MIAMI—The seventh annual Art Basel Miami Beach fair, which opened to VIP collectors on Dec. 3 and ran through Dec. 7, was subdued and slow, in sharp contrast with the glitzy, frenzied atmosphere of last year’s edition. It was no longer a seller’s market, and buyers had plenty of time to consider whether to spend thousands of dollars—or hundreds of thousands—on a work.
Axel Benz, of Arndt & Partner, Zurich and Berlin, described the mood as “more reluctant and reflective and deaccelerated, which is a good thing, as well. It’s not these one-hour reserves in the first day.” Fair organizers said attendance was 40,000, down slightly from the 43,000 reported last year.
“We are optimistic. What can we do?” said Thomas Rieger of Konrad Fischer Galerie, Düsseldorf, which showed works by Robert Mangold, Carl Andre and On Kawara. Many international dealers’ expectations for Miami were, as Toby Webster of The Modern Institute, Glasgow, put it, “zero.” However, on the fair’s first day, Webster sold a large twisted-aluminum sculpture by Mark Handforth, made this year, for $120,000.
Despite the economic crisis, some works by acclaimed living artists that were reasonably priced seemed to have little problem finding takers. Within hours of the VIP preview, Andrea Rosen Gallery, New York, had sold a 2008 Wolfgang Tillmans photograph, in an edition of one, for $72,000; Arndt & Partner had sold a photo-painting by Vik Muniz for $40,000; and photographer Mario Testino had snapped up a 2008 Jules de Balincourt painting of a ski slope in deep blue tones at the booth of Zach Feuer Gallery, New York, for a price in the $40,000 range. Feuer also sold two other de Balincourt paintings to developer Arthur Zeckendorf.
Richard Gray Gallery, Chicago and New York, sold two small 1964 Andy Warhol flower paintings for $100,000 each, as well as a small 2008 Alex Katz painting of the back of a man’s head for $40,000. “People are eager about everything, but they are concerned and seeing their assets shrink and don’t know what to expect,” gallery director Paul Gray told ARTnewsletter. “Sales were more subdued than usual, but they lasted all day.”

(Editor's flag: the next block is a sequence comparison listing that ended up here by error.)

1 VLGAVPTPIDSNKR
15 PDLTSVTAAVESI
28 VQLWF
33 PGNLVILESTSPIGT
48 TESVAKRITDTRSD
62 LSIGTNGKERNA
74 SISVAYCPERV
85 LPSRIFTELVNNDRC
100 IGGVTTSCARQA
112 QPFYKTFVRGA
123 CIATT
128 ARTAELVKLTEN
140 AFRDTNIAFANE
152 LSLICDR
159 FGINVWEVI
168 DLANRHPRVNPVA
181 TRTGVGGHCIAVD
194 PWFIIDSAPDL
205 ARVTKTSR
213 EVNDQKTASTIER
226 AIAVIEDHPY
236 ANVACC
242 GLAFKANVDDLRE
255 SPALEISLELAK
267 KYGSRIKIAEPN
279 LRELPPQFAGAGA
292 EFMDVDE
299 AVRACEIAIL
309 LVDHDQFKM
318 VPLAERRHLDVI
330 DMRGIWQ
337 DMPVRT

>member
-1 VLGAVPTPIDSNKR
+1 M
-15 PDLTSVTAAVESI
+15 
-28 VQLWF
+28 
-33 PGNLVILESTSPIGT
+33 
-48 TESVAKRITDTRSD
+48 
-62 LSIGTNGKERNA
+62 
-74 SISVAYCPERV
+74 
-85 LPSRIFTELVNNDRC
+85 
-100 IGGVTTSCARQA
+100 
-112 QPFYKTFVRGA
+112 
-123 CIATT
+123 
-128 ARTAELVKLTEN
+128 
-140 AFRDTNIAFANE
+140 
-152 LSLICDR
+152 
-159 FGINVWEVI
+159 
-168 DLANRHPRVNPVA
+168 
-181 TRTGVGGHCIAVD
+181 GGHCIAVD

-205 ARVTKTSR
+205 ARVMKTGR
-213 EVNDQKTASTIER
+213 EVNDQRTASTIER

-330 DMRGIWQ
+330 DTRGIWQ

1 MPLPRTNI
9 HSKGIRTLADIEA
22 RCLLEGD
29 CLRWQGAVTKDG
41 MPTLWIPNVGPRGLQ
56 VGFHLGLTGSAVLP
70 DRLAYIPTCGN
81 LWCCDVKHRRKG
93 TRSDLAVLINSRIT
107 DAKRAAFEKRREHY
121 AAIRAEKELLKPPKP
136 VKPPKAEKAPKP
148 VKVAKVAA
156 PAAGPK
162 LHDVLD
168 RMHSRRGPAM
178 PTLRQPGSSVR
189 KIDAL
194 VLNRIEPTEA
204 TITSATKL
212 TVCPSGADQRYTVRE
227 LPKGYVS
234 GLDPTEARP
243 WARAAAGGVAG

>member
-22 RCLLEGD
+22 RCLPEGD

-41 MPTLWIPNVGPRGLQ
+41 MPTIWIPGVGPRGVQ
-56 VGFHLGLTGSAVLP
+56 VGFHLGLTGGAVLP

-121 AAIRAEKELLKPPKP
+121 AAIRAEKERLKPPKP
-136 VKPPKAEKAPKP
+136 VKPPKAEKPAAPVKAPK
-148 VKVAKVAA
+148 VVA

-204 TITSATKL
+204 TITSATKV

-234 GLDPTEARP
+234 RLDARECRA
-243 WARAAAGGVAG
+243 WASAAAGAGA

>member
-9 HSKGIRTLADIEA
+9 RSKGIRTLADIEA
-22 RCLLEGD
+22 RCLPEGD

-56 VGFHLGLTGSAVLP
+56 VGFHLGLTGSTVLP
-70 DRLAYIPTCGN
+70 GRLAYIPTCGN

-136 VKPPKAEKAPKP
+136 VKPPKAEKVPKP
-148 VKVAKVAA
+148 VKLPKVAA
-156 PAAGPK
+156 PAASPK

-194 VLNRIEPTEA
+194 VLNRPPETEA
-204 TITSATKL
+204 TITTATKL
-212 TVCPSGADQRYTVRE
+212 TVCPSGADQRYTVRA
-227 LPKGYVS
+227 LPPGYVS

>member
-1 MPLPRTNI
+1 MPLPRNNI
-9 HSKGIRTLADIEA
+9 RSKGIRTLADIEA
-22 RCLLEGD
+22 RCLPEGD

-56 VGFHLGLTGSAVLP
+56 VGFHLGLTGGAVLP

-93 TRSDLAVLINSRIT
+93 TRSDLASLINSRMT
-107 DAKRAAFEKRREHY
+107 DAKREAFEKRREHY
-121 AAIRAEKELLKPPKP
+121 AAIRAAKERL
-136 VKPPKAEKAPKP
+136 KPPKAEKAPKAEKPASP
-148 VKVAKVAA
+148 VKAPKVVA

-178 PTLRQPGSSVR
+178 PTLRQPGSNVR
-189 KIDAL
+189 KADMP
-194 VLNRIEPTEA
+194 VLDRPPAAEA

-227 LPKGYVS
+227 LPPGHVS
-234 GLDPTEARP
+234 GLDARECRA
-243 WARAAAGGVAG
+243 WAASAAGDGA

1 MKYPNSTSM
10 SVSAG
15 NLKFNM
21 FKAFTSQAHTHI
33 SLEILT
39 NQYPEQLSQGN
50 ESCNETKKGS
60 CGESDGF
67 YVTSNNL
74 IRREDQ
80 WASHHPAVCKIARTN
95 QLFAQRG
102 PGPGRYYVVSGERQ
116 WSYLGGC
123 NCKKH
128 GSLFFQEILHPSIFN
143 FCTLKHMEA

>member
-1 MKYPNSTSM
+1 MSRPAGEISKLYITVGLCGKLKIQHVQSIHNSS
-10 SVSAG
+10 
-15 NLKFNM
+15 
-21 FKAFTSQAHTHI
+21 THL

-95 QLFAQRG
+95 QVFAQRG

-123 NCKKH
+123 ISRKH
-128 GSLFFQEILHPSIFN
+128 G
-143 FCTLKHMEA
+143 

Ameringer & Yohe, New York, offered an early Jackson Pollock painting, Grey Center, 1946, which was on display only during the first few hours of the fair, for $5million.
“We knew it would be different from last year, so we brought three very important works,” said Renaud Proch, director of The Project, New York, which is opening a new space in Berlin this winter.
“The pace was slower, but it allowed for a lot of time with collectors,” Proch said. The Project’s sales included that of a large new painting by Julie Mehretu to a European foundation for $700,000. The Deutsche Guggenheim, Berlin, has commissioned Mehretu’s work and plans to exhibit it next year. A suite of Paul Pfeiffer works—images from Marilyn Monroe’s last photo shoot on the beach with Monroe edited out—was on reserve for $120,000 and eventually sold to a museum, Proch said. The third work on view, a sculpture of an ostrich in snakeskin by Glenn Kaino, was not sold.
Buyers Seek Bargains
Collectors tried to bargain, but most dealers were not deep-discounting. “We adjusted prices already in sympathy with the market,” said Robert Landau of Landau Fine Art, Montreal, which was offering paintings by Joan Miró and Paul Klee, as well as a small Henry Moore sculpture for $150,000. Last year, the work would have been priced at $175,000, Landau said.
“People are asking insane discounts, like 25 percent, which we would never give,” said Sydney Ogidan of Gabriele Senn Galerie, Vienna. “That’s the big difference from last year.”
Collectors, among them Donald Marron, Agnes Gund and Donald Rubell, took their time, free of some of the time limits set by dealers on reserves in past years, and by the end of the fair several notable pieces were headed toward private collections.
Galerie Nächst St. Stephan Rosemarie Schwarzwälder, Vienna, sold a 2008 painting by Katharina Grosse for E25,000 ($31,500), and Zach Feuer sold three new videos by Nathalie Djurberg to an American collector for $18,000 each. Three years ago, when Feuer was still showing at the NADA (New Art Dealers Alliance) satellite fair, Djurberg’s sexually and scatologically explicit animations sold for $5,000.
“I always go by my booth costs,” said dealer and Marcel Duchamp expert Francis Naumann, who was selling his personal collection of Duchamp works, including a rare valise, which was on reserve for a museum for $280,000. “I made double my booth costs, compared to quadruple last year. So it wasn’t as bad as I thought it would be.”
At Pulse Miami, one of the many satellite fairs held to coincide with Art Basel Miami Beach, Max Protetch gallery, New York, reported stronger-than-expected sales. Director of exhibitions Stuart Krimko told ARTnewsletter, “The mood in Miami was certainly happier than in New York and people seemed much more energetic.” The gallery sold out of digital touch screens by Siebren Versteeg (an edition of ten priced at $25,000 each, some of which were sold at the artist’s recent fall show at the gallery).
The Protetch gallery also sold work by Tobias Putrih and Chen Qiulin at prices in the range of $35,000/50,000, Krimko said.